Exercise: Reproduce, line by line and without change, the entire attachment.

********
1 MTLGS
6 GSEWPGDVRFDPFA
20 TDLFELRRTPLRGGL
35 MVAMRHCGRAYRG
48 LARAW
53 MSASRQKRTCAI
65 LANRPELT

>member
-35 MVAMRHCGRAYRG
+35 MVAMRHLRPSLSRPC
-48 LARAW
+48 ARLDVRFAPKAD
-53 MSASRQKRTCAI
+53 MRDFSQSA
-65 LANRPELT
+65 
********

1 MTLGS
6 GSEWPGDVRFDPFA
20 TDLFELRRTPLRGGL
35 MVAMRHCGRAYRG
48 LARAW
53 MSASRQKRTCAI
65 LANRPELT

>member
-35 MVAMRHCGRAYRG
+35 MVAMRHLRPSLSRPC
-48 LARAW
+48 ARLDVRFAPKAD
-53 MSASRQKRTCAI
+53 MRDFSQSA
-65 LANRPELT
+65 